This means that assassins don’t even have to get off the couch to earn their keep. They can just steer their target’s car into a bridge abutment. Or bored “script kiddies” can decide, on the spur of the moment, to disable every car in their city or state, causing massive carnage on the roadways and paralyzing whole cities.
The more automobiles get “improved” with such things as wireless, the more I like my old vehicles. They are more solidly built, faster, and wonderfully unencumbered by such life-threatening features as wireless. If anyone’s going to steer my vehicle into a bridge abutment, it’s going to be me, no one else.
Remember, safe driving begins with you disabling your car’s wireless system.
Mike Morasky, a composer at Valve Software, wrote the music for the Portal 1 and Portal 2 videogames. The music is dynamic, in that different music plays depending on the player’s position and movement through the mazes. The soundtrack is available for free, here.
One of the pieces is “The Ghost of Rattman,” which refers to Doug Rattman, a character who is never seen in the games. He is a scientist working at Aperture Laboratories (owned by eccentric billionaire Cave Johnson), and Rattman is helping to build the GlaDOS artificial intelligence, which is incurably insane. Eventually GlaDOS wakes up and kills everyone in the Aperture Laboratories underground facility except Rattman and a female test subject named Chell (whose persona you inhabit as you play the Portal games).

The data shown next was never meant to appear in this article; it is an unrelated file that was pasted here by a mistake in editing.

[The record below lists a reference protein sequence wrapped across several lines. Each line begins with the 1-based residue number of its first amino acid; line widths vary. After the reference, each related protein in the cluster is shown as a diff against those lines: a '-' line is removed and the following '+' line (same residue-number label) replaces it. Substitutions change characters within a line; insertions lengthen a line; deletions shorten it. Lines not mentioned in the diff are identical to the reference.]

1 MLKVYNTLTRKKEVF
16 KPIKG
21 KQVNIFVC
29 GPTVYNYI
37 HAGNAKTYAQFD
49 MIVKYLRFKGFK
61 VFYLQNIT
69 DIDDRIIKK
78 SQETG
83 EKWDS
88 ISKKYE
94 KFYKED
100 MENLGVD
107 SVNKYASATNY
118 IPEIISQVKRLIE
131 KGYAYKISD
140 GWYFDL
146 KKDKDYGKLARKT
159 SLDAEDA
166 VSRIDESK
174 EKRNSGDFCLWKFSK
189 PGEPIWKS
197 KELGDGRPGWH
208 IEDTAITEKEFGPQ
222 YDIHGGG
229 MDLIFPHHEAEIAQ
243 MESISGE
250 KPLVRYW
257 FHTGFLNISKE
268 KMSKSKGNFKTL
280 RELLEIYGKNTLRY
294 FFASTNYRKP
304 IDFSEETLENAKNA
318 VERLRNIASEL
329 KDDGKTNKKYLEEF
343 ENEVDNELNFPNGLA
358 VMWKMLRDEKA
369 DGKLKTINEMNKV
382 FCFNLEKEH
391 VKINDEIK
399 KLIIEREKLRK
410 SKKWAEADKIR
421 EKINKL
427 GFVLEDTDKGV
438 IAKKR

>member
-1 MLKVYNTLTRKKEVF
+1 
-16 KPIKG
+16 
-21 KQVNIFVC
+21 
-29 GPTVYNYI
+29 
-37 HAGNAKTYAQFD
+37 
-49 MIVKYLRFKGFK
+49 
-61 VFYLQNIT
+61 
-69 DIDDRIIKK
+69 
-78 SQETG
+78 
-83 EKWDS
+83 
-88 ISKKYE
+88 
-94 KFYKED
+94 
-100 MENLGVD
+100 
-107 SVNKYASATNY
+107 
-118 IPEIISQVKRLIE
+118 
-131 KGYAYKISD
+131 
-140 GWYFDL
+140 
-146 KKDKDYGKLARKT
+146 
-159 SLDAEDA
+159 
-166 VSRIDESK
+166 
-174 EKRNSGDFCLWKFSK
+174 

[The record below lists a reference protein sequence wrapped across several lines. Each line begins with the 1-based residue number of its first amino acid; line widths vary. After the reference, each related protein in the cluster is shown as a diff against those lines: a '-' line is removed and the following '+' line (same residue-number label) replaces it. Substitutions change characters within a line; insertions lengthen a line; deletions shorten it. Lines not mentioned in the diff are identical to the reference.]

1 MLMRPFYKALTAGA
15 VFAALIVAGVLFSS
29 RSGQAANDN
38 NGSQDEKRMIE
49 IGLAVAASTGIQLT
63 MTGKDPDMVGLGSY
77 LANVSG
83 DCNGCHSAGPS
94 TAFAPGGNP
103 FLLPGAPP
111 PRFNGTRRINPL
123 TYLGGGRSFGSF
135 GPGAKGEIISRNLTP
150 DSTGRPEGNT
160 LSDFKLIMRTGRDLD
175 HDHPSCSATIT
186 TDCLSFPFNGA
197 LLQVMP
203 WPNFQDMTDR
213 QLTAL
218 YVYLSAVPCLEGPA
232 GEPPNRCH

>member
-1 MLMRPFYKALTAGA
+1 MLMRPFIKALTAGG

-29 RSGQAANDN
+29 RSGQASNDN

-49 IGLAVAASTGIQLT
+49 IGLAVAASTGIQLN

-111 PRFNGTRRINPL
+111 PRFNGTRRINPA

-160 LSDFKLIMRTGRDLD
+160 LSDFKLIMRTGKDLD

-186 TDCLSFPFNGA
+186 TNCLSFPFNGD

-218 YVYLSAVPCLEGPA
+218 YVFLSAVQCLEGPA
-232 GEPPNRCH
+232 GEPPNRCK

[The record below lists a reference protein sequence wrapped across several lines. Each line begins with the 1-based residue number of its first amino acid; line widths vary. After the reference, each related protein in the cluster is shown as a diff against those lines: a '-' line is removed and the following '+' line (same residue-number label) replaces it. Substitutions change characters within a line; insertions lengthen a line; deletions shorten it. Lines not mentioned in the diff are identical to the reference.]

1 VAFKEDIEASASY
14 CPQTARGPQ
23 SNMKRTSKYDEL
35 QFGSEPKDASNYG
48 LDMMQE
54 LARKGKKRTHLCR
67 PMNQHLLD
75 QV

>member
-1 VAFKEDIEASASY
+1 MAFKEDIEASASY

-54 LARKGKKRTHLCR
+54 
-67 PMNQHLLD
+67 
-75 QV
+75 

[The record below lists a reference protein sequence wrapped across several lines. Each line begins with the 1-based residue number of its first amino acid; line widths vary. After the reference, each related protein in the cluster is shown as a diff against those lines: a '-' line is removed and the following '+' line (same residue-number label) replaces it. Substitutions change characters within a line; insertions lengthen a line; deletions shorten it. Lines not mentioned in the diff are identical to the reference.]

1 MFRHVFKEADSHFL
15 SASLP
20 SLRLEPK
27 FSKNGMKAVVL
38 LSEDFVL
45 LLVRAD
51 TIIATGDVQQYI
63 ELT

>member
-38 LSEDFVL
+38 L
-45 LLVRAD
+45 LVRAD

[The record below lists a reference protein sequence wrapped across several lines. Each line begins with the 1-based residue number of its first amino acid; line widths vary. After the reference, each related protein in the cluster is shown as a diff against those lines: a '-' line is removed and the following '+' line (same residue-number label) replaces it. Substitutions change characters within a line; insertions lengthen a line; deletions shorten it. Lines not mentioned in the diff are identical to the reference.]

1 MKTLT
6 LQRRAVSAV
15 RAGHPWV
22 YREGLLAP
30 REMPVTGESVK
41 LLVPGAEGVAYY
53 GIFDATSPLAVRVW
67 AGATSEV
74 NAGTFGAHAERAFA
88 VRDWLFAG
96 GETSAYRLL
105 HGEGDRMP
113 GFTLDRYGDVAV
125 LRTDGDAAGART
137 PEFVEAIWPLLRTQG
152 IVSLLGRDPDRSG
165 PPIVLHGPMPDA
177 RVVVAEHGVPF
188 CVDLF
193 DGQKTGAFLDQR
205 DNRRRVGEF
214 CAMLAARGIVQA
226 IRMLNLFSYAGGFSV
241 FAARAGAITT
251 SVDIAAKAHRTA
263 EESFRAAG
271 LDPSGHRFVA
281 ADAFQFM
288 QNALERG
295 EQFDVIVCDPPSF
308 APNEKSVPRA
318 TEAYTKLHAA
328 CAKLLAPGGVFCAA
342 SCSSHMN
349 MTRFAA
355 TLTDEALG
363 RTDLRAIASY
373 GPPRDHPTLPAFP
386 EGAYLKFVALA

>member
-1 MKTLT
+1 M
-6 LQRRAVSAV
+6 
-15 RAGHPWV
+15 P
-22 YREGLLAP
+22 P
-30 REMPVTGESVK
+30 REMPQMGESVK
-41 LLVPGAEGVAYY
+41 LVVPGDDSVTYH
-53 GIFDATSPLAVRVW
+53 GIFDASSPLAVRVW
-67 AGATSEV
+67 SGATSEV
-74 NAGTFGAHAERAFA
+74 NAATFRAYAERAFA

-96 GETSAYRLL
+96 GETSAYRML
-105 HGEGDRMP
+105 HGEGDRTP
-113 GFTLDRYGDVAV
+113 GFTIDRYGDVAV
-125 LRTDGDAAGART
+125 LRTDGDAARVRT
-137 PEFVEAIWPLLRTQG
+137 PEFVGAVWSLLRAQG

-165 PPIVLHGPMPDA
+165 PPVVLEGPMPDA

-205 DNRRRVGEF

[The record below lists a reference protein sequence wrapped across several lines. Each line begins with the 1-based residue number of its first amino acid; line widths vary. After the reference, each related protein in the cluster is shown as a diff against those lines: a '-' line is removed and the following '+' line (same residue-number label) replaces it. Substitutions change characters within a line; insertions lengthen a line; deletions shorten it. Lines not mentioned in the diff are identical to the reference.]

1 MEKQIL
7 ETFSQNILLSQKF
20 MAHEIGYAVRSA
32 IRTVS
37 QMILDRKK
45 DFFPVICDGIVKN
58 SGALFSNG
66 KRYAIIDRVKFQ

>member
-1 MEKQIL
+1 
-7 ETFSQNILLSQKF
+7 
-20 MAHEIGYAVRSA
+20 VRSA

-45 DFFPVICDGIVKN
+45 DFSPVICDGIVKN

Rattman hides in the walls and ceilings of the testing facility (like a rat), going mad without his anti-schizophrenia medication, and he draws many murals and mad scribblings on the walls. Eventually Chell destroys GlaDOS at the end of Portal 1, but Chell is injured in the explosions and is dragged back into the damaged facility by a surviving robot. At that point, Portal 1 ends, but the Valve online comic book “Lab Rat” explains that Chell was placed back in cryogenic suspension. Power in the damaged facility is failing without GlaDOS to maintain it, and Chell will die in cryogenic suspension unless Rattman rigs the equipment to ensure that her cryopod retains power. Rattman is shot by defense turrets, and presumably dies, but Chell and his insane drawings survive into Portal 2.
This song plays when you find one of Rattman’s hiding places in Portal 2.
His insane ramblings are backwards. Diligent people have tried to decipher them. Skip to 11:24 in the video below.
He pleads for help from Cave Johnson and from Chell. He talks about being taken to Black Mesa, a competing company which created a wormhole that led to an alien invasion in the Valve games Half-Life and Half-Life 2. He also talks about a stolen ship, the Borealis, which went missing in Half-Life 2 due to a teleportation accident, and whose empty drydock is seen in an abandoned 1970s testing area deep underground in Portal 2.
I just like Rattman’s chant-like ravings.
I think it’s interesting that he refers to Cave Johnson, the owner of Aperture Laboratories, as “Uncle.” According to the Portal backstory, Johnson and his assistant Caroline are Chell’s parents (and the mad GlaDOS artificial intelligence is an electronic copy of Caroline’s brain). If Johnson is Rattman’s uncle, then perhaps Chell is Rattman’s cousin?